The Origin, Biota and Evolution of Deep-Water Mud-Mounds
- C. L. V. Monty,
- D. W. J. Bosence,
- P. H. Bridges and
- B. R. Pratt
Published Online: 14 APR 2009
Copyright © 1995 The International Association of Sedimentologists
Carbonate Mud-Mounds: Their Origin and Evolution
How to Cite
Pratt, B. R. (1995) The Origin, Biota and Evolution of Deep-Water Mud-Mounds, in Carbonate Mud-Mounds: Their Origin and Evolution (eds C. L. V. Monty, D. W. J. Bosence, P. H. Bridges and B. R. Pratt), Blackwell Publishing Ltd., Oxford, UK. doi: 10.1002/9781444304114.ch3
- Published Online: 14 APR 2009
- Published Print: 17 JUL 1995
Print ISBN: 9780865429338
Online ISBN: 9781444304114
- evolution of deep water mounds;
- Slump- and debris flow-bearing strata of the Middle Cambrian Rockslide Formation;
- Shallow-water reefs of Early Ordovician age;
- local rudstone lenses consisting of branching tabulate coral;
- Lower Permian (Sakmarian);
- fluctuations between ‘aragonite’ and ‘calcite’ seas
Deep-water mud-mounds are ecological reefs that lack a dominant metazoan component to their frameworks and are instead composed mostly of micrite or biomicrite. The composition and the temporal and environmental distribution of mud-mounds therefore reflects the evolution, extinction and ecological success of various groups of metazoan frame builders. Proterozoic and Middle Cambrian to Lower Ordovician reefs from both shallow and deeper water are entirely microbial in origin. Sessile, skeleton-secreting frame builders that competed successfully for substrate space appeared briefly in the Early Cambrian, and again in the Early Ordovician. Thus, the mud-mound type of framework was restricted to deeper-water settings after the Early Ordovician, although even then, varying levels of turbulence produced a variety of fabrics, ranging from tufa-like masses rich in synsedimentary cement to biomicrites with networks of large growth-framework cavities.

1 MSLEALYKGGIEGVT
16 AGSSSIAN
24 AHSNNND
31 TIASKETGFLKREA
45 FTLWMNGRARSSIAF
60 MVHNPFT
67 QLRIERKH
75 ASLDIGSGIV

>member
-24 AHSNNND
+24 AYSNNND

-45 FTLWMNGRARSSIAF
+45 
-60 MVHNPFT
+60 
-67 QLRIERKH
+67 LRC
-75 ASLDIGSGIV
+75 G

Mud-mounds have formed persistently in relatively deep water, between about 50 m and 100 m, since the early Proterozoic and contain a fine record of the evolution of the benthic microbial and metazoan frame-building and sediment-producing reef-dwelling community. Proterozoic examples achieved a variety of framework styles ranging from Conophyton stromatolites to highly porous microbial tufas. Biomicrite mud-mounds in the Lower Cambrian point to a spurt of metazoan diversification during the earliest Phanerozoic that ended with a mass extinction before the Middle Cambrian. Otherwise, most Cambrian to Lower Ordovician mud-mound frameworks are made of thin crusts of calcified cyanobacterial filaments and degraded filaments in which Girvanella is commonly preserved.
The biomicrite character of deep-water mud-mounds was restored in the Middle Ordovician when the benthos diversified again, but metazoan frame builders such as siliceous sponges, stromatoporoids and mainly tabulate corals were still only sporadic contributors. Mat-forming cyanobacteria and probably bacteria continued to play a dominant role in younger Palaeozoic mud-mounds, by producing particles, binding physically deposited sediment, and calcifying to form clotted thromboids and microbial crusts. They briefly dominated mud-mound construction immediately after the end-Frasnian mass extinction, but were ‘diluted’ when diversification was renewed, especially with the expansion of fenestrate bryozoans and crinoids in the Mississippian.
Biomicrite mud-mounds persisted into the latest Palaeozoic, but fenestrate bryozoan and crinoidal facies disappeared by the end of the Permian. The Permo-Triassic produced mud-mounds of different character: these frameworks are composed of intergrown thromboids or microbial crusts, newly evolved calcisponges and sessile foraminifera coated by microbial encrustations. The reef-dwelling community, however, seems to have been impoverished, and frame builders are commonly encased in synsedimentary cement rather than matrix sediment. With the decline of the calcisponge fauna, thromboid-siliceous sponge associations comprise some mud-mounds in the Upper Triassic and are widespread in the Jurassic. Cretaceous deep-water mud-mounds also have a dominant microbial component, but although this was reduced with the dramatic niche expansion by hermatypic corals and crustose coralline algae during the Cenozoic, it remains significant as a framework element in deep water.